What’s more, the electronic viewfinder allows you to use focus peaking when manually focusing – sharp edges are highlighted, so you can see what is sharp and what isn’t. This allows you to make sure the focus is at the correct spot and to adjust the depth of field so that everything you want in focus is in focus, and everything you don’t want in focus isn’t. Yes, DSLRs have the depth-of-field preview button for this, but this manually closes the aperture to the selected diameter, shutting out the light and making it difficult to see anything at all – there’s no such problem with the electronic viewfinder.
These viewfinder advantages avoid the need for taking test shots and then squinting at the back of the camera to determine whether you’ve got the focus and depth of field right, and the need to scroll through options in playback mode so you can check the histogram. None of this ultimately changes the final image, but it does increase the chances you’ll get it right in less time and that you can use the JPEG straight out of the camera rather than having to fix things in the Raw file.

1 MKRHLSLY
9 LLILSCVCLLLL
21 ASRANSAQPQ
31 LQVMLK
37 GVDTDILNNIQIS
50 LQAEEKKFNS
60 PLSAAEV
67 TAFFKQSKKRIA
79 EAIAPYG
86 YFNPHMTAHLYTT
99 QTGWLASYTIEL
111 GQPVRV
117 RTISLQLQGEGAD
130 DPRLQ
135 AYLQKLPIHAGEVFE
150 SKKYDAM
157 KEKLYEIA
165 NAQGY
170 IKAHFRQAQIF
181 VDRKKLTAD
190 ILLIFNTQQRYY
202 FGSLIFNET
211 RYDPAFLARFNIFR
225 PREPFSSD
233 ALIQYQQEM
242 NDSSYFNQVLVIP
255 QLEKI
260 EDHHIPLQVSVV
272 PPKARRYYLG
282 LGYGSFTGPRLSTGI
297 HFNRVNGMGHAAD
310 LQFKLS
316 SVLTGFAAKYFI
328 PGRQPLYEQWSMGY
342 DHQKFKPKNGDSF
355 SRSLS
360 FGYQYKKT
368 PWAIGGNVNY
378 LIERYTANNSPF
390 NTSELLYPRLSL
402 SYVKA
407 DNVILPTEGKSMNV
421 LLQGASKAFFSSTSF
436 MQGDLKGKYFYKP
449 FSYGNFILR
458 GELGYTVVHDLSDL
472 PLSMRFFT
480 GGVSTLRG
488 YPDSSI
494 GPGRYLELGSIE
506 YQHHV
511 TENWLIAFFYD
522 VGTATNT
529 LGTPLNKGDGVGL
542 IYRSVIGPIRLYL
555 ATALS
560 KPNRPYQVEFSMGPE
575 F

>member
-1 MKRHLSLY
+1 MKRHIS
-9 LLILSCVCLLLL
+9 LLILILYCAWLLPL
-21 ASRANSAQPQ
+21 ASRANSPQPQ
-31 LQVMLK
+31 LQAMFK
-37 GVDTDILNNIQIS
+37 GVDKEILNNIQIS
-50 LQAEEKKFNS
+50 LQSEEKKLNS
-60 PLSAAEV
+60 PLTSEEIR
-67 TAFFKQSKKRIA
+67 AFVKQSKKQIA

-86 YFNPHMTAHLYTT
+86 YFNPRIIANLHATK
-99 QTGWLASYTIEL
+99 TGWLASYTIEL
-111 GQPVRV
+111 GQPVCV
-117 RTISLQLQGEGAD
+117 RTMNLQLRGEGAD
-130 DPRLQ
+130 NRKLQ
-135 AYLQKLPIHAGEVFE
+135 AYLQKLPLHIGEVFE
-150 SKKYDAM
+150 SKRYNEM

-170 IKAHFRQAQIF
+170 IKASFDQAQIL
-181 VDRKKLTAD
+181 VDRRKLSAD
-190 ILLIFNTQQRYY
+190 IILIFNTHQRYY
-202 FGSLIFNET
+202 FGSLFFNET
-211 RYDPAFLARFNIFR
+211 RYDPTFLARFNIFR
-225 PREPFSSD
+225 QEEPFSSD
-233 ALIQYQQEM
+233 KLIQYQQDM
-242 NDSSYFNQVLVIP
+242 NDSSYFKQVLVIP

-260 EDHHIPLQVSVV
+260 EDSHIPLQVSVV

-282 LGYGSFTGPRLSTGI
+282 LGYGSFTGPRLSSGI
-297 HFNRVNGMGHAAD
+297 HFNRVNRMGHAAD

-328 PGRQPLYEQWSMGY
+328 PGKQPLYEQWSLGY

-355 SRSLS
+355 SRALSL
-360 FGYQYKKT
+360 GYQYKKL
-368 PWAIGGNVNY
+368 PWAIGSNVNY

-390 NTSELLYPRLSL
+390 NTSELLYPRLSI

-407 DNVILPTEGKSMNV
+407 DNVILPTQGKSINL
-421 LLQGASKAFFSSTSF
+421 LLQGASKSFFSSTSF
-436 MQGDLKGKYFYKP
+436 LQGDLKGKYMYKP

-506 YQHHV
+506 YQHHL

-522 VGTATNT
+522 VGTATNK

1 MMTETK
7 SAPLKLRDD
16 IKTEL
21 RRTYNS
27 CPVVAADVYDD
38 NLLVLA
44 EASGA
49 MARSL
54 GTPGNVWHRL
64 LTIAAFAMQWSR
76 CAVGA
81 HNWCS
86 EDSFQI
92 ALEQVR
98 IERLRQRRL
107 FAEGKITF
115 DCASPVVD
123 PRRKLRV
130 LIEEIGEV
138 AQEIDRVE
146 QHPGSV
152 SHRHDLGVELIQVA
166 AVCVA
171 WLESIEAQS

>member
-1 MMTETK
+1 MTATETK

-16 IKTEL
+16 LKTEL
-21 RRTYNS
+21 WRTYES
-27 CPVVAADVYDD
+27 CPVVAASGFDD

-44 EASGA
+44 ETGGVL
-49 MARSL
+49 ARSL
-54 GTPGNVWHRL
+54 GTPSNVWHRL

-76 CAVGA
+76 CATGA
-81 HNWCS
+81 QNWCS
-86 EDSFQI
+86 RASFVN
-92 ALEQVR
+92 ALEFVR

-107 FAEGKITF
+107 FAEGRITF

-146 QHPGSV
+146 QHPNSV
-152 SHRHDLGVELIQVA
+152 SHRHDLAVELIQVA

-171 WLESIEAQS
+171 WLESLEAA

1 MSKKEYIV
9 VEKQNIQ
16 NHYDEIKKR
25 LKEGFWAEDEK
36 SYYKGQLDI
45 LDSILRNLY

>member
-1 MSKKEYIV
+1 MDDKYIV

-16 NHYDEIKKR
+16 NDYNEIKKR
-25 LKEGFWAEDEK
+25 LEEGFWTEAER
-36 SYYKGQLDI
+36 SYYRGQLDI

Let’s also go back to those slow, laggy focusing systems. Because these days, they’re not slow and not laggy. Most, if not all, mirrorless cameras now use on-sensor phase detection autofocus, an evolution of DSLR focusing technology, and allow for focusing that is at least as fast as in DSLRs. What’s more, because the points are on the sensor, they can be distributed across the entire frame. Rather than 60-odd AF points clustered towards the centre, you have several hundred AF points that spread almost to the edges. This makes it easier to focus off centre and compose your shot precisely before focusing rather than focusing and then hurriedly recomposing.
And if shooting speed is important, then mirrorless definitely has the edge. The lack of mirror and the option of an electronic shutter means that frame rates can be very high. Currently, the leader in this respect is the Sony A9, which can shoot a massive 20 frames per second. That beats the fastest DSLR – the Canon EOS 1Dx Mark II – which can manage 14 per second. The kind of speeds that mirrorless cameras can reach mean that if you use burst shooting to photograph moving subjects, you’re even more likely to capture the perfect moment. Since photography is supposedly all about “the decisive moment”, this could be important.